While the origins of these systematics are uncertain, unconscious bias in the review process should not be discounted as a contributing factor.

ALMA is committed to awarding telescope time purely on the basis of scientific merit. Therefore, ALMA would like to make reviewers aware of the role that unconscious bias can play in the review process2. Reviewers should also recognize that English is a second language for many, if not most, PIs. ALMA reminds the reviewers to focus their reviews on the scientific merit of the proposals.

In Cycle 7, two changes were introduced to the proposal cover sheet in order to reduce potential biases in the proposal review process. First, the investigators were listed with the initial of the first name and the full surname. Second, the list of investigators on the cover sheet was randomized. The Science Assessors could see the team that was behind the proposal but could not identify who was the PI. When analyzing the Cycle 7 ranks after such changes we saw:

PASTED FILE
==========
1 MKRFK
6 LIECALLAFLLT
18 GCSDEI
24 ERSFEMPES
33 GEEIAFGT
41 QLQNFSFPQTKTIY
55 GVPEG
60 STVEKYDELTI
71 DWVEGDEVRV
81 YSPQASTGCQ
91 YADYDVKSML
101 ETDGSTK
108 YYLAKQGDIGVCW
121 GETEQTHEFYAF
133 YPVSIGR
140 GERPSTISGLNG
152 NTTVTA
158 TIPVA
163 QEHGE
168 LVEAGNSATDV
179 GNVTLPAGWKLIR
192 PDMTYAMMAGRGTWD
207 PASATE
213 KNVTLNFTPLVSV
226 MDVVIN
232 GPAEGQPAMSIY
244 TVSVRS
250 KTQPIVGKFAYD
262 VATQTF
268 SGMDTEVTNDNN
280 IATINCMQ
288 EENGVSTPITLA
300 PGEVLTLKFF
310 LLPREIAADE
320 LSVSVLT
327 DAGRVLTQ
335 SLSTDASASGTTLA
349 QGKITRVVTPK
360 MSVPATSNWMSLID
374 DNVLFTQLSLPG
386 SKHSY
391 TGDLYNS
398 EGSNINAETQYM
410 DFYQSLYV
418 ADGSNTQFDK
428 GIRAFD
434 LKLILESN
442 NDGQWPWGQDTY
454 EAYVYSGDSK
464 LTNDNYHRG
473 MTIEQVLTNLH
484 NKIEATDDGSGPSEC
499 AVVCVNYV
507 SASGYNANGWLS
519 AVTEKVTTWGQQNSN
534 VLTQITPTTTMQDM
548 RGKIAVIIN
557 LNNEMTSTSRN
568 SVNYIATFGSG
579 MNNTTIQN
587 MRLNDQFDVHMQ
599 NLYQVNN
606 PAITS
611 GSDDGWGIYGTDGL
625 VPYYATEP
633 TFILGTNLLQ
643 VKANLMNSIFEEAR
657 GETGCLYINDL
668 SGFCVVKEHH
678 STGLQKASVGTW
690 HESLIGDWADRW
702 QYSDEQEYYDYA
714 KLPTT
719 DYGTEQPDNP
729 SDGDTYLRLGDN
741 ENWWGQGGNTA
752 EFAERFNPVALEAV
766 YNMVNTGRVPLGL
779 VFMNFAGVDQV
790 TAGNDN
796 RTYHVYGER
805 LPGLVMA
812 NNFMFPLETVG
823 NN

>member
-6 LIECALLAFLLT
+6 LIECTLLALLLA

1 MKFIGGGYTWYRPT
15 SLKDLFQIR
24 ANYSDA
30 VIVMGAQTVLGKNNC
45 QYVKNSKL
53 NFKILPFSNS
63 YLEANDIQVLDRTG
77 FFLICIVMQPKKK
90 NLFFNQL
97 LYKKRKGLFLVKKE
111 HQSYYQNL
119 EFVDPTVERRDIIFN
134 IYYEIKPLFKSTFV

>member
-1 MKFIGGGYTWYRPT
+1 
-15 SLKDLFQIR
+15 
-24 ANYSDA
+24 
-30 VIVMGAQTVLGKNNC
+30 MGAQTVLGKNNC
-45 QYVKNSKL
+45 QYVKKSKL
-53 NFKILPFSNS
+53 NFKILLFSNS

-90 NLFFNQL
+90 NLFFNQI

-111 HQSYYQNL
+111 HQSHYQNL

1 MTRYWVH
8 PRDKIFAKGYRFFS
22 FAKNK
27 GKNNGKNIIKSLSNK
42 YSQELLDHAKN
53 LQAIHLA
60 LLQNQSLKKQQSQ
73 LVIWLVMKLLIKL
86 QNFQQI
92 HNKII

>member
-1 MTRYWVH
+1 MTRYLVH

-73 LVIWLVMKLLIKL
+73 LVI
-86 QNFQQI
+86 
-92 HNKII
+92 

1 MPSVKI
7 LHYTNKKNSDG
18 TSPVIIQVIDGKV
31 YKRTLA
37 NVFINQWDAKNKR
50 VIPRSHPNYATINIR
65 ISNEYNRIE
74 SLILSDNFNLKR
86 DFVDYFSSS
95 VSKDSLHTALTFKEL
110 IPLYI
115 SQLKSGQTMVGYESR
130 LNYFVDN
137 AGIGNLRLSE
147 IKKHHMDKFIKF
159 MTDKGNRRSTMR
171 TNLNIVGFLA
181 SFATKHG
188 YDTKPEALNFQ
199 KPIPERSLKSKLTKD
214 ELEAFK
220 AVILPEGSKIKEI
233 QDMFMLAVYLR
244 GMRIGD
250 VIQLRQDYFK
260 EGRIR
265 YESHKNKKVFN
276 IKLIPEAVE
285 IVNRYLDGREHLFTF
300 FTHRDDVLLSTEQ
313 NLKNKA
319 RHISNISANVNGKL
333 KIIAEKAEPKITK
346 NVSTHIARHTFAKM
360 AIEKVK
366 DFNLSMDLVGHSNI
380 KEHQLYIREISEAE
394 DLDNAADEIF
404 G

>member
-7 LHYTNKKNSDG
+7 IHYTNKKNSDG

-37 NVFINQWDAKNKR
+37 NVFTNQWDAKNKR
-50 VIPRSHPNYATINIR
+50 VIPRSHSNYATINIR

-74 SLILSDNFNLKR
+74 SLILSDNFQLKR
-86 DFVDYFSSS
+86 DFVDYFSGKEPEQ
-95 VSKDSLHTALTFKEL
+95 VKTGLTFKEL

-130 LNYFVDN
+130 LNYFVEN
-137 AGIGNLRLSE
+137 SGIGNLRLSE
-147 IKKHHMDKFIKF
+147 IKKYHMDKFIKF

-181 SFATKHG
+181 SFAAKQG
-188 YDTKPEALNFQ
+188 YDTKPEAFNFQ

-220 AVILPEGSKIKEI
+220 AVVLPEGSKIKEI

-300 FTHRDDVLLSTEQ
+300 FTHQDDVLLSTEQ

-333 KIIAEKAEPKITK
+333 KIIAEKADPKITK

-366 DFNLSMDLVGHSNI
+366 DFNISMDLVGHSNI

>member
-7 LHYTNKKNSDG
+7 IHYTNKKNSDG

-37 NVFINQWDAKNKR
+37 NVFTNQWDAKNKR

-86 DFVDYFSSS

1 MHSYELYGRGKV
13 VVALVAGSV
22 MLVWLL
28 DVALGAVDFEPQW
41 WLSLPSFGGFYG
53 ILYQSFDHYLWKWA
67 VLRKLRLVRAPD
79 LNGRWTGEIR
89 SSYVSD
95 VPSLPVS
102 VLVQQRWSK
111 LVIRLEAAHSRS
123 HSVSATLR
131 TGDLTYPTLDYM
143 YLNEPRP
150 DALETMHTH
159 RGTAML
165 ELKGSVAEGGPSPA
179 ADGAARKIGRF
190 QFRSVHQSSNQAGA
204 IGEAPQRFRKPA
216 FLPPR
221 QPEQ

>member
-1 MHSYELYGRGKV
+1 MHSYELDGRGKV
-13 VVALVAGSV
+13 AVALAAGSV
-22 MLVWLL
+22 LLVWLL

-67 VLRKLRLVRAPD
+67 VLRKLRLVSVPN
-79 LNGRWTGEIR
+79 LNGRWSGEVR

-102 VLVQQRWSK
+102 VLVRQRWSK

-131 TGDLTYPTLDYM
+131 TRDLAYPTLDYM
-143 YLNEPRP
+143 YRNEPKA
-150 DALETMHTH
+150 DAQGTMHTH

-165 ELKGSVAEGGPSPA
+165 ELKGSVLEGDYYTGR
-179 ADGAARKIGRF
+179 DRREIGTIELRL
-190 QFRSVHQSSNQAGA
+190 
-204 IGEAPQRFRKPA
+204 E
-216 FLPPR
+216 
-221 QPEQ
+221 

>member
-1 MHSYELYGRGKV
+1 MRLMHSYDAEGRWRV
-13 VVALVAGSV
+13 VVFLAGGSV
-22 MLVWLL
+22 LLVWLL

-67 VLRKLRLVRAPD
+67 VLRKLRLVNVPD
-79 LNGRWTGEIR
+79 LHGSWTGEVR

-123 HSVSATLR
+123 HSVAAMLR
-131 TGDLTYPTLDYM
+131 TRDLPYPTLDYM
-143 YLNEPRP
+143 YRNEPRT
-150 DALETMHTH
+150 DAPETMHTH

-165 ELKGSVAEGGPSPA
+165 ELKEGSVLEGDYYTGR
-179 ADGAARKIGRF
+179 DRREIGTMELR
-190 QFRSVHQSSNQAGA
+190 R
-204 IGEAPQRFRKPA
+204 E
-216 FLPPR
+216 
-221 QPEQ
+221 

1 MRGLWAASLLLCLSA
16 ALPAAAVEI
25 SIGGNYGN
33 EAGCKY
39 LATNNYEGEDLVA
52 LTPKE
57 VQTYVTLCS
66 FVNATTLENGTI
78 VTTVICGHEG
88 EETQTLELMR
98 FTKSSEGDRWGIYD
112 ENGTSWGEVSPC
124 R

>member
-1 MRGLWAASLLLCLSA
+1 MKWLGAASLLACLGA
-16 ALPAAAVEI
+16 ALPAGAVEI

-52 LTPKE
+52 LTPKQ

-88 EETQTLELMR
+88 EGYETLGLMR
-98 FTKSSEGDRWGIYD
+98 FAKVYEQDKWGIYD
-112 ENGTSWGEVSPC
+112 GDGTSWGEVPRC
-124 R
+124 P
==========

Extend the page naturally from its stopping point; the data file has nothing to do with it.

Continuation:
• First-time PIs continued to have the poorest overall ranks, but the ranks of second-time PIs were indistinguishable from the ones of more experienced PIs.
  • Ranks of PIs from Chile improved in comparison to Europe and North America, while the ranks of PIs from East Asia presented no changes.
  • There was no significant change in the case of gender.

More cycles are needed before any firm conclusions on the origin of these systematics and possible biases can be made. Nonetheless, with the aim of reducing any biases as much as possible, ALMA has adopted dual-anonymous peer review starting in Cycle 8, where the proposers will not know who reviewed their proposal, and reviewers will not know who is part of the proposer team.